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Budding Entrepreneurs Pitch Business Plans at CKGSB Forum
The Americas branch of the Cheung Kong Graduate School of Business (CKGSB) hosted an E-Commerce Entrepreneurs panel—featuring four young Chinese entrepreneurs working at, or running, web-based start-ups based in the US—on November 3rd, in New York City.
The panel, which was staged as part of CKGSB’s Knowledge Series, featured Lu Wei, product manager of Pokenet, a Pokemon-related app; Jaily Zhang, a pricing analyst at Jet.com; Xiao Rui, founder of several apps including Timi and BeforeTaxi; and James Wan, the co-founder of Yoollo.com.
The panel was moderated by Julie Zhu, CKGSB America’s Program manager, and the event featured three judges: Mary Wadsworth Darby, the Chief Representative of CKGSB Americas; Dr. Li Yong, a partner at IW Ventures, which focuses on China related investments; and Alan Chen, director of CKGSB Americas.
Zhu first asked the panelists to introduce their products, and give a brief overview of how they conceived of, and executed, their ideas.
The idea for James Wan’s Yoollo.com—a website that sells Chinese and Japanese snacks, which aren’t widely available in the United States—was borne out of the real-life experiences of Chinese students studying in America. “The reason why we started this company is that my co-founder went to high school in America,” Wan said. “But he wasn’t in New York City, he was in the middle of nowhere.” In most places in America, it’s difficult to find Chinese or Japanese snacks that students far from home crave, so Wan and his partner set out to create a solution.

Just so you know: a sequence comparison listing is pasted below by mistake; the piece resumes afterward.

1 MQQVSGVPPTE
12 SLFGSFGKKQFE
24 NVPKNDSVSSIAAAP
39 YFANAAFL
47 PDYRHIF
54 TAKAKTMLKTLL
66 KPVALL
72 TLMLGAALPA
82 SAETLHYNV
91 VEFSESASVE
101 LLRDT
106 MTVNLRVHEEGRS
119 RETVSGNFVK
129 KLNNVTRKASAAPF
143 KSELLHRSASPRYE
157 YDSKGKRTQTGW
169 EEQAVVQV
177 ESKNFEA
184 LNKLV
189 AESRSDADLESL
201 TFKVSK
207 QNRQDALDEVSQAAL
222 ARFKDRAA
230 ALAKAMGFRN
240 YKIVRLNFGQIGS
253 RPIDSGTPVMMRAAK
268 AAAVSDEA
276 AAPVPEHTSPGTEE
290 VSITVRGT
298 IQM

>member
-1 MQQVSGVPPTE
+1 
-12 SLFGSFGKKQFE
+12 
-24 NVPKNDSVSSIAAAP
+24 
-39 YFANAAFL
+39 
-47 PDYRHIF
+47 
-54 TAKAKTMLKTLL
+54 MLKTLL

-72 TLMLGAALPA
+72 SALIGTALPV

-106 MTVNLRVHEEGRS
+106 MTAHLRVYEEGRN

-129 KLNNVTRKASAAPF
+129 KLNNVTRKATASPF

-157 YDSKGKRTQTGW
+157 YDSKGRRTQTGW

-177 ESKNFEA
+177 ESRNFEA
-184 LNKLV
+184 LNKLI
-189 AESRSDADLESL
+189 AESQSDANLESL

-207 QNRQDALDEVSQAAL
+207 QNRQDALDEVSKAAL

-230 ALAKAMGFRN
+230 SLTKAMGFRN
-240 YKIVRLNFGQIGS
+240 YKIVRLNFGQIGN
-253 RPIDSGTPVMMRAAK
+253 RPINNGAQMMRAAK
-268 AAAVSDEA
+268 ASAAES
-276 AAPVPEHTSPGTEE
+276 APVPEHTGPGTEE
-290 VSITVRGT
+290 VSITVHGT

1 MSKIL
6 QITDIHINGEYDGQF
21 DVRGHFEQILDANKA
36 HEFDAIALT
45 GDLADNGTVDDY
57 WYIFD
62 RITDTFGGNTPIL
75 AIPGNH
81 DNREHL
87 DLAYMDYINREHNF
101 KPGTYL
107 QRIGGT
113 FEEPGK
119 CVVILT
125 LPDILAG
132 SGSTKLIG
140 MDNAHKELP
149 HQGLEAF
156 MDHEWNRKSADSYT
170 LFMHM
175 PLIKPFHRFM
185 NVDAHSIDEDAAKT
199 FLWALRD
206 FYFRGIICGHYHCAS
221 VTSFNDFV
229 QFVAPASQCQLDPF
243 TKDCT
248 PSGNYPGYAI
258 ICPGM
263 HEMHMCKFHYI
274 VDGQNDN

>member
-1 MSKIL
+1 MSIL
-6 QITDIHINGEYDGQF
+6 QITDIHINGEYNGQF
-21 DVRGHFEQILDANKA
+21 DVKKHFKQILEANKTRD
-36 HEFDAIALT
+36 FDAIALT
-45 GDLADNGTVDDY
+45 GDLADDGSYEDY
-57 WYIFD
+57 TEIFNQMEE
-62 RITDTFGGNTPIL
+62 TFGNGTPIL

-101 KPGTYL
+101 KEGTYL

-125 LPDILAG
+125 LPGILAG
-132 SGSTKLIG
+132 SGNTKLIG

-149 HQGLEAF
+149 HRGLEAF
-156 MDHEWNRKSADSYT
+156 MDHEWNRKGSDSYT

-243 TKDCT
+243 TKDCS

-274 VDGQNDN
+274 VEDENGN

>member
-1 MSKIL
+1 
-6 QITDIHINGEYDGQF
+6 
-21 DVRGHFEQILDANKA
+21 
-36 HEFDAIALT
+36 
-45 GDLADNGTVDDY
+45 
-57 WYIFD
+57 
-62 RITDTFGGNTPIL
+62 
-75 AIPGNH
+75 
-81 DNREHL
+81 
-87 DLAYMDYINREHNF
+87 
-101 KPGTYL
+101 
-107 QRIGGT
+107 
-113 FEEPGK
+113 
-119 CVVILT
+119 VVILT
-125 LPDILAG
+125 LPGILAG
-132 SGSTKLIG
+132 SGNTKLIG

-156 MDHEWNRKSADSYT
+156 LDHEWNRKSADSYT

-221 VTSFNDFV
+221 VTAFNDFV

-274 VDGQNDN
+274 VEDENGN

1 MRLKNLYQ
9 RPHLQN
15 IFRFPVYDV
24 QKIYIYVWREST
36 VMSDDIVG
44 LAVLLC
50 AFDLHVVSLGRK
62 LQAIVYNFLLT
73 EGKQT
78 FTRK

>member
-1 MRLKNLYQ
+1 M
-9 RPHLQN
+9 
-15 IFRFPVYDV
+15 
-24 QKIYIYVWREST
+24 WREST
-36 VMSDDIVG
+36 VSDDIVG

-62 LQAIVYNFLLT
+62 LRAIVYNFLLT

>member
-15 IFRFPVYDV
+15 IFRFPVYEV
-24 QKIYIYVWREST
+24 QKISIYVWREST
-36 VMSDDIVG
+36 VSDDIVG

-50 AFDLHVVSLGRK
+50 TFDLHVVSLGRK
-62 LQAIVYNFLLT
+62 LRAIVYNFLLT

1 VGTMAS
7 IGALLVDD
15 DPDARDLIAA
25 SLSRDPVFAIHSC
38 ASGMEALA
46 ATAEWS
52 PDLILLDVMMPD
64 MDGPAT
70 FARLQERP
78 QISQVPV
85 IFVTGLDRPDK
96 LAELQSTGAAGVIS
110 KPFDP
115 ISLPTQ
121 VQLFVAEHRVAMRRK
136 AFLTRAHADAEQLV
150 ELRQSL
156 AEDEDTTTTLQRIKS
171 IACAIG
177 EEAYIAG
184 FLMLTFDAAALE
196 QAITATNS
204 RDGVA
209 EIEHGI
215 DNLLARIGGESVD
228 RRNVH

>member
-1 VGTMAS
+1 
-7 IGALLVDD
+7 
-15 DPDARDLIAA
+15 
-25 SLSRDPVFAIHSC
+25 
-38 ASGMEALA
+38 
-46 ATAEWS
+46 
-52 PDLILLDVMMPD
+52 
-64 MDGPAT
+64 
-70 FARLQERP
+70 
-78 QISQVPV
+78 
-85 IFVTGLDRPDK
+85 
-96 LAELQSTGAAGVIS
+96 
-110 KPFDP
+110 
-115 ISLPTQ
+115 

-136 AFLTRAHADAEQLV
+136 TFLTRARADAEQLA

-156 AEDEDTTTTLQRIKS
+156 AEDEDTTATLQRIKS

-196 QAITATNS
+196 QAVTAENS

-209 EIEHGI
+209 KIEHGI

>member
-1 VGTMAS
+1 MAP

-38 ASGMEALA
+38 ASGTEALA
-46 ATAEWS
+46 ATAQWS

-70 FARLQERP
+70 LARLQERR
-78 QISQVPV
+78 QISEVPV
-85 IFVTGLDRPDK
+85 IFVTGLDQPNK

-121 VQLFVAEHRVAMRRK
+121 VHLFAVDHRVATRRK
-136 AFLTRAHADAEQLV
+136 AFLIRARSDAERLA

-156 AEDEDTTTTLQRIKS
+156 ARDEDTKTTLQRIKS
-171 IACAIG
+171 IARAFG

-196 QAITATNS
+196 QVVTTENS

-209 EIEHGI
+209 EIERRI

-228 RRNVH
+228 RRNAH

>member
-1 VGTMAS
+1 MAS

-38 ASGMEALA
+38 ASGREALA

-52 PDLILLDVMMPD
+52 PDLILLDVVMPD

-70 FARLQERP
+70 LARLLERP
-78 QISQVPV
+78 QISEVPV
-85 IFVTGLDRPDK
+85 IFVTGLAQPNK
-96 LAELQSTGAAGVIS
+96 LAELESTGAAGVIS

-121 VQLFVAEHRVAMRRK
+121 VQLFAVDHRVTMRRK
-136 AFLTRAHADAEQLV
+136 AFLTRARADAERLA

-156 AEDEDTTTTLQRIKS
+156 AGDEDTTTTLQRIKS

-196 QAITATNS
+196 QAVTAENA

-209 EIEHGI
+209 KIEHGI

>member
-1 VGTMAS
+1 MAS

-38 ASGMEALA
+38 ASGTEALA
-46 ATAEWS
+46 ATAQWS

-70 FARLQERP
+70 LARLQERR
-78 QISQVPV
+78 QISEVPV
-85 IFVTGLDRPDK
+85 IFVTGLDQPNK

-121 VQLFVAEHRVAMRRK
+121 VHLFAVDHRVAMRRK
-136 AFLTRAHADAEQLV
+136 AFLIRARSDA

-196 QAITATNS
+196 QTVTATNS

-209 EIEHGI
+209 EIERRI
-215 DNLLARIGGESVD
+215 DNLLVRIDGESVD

Zhang, who serves as a pricing analyst for the online retailer Jet.com, shared her experiences working for a startup that achieved huge success when it was sold to Walmart for $3.3 billion in August 2016.
She told the story of founder Marc Lore, who realized that there was an unserved market in the ecommerce space for customers who want to save money through bulk purchases. Jet.com partners with online retailers, offering customers larger discounts as they add more items to their shopping cart.
Timi and BeforeTaxi
Xiao presented to the judges two separate apps: Timi, which helps connect friends who “you may know, but not very closely,” to meet up for meals or other social gatherings, and BeforeTaxi, an app that allows users to compare ride-hailing apps to find the cheapest option. Xiao said that his app can “help people save 20% of their taxi bill every month.”
Lu’s app was an attempt to capitalize on the Pokemon Go craze that became a global phenomenon in the summer of 2016. Pokemon Go is an augmented-reality game, in which users try to capture Pokemon using their smartphone. But unlike a normal video game, Pokemon Go users navigate their physical surroundings to find and collect pokemon.
Lu’s innovation was to create an app that helps users perform better in the game. “The key function is a real-time map that helps you track Pokemon,” that shows users where in their city or town Pokemon are located.
Unfortunately for Lu, Niantic, the company that created Pokemon Go, no longer makes public real-time data on Pokemon locations, rendering her app unusable. But before that happened, the app garnered more than 300,000 users worldwide, with 100,000 daily active users.
Questions and Answers
After their introductions, the moderator, Julie Zhu, pushed the panelists to explain weaknesses in each of their business models. One question she had for all the participants was how they expected to compete in markets that are already crowded. For instance, Jet.com is competing in the ecommerce space, where nearly every major retailer is beefing up their operations, not to mention online companies like Amazon.com that remain dominant.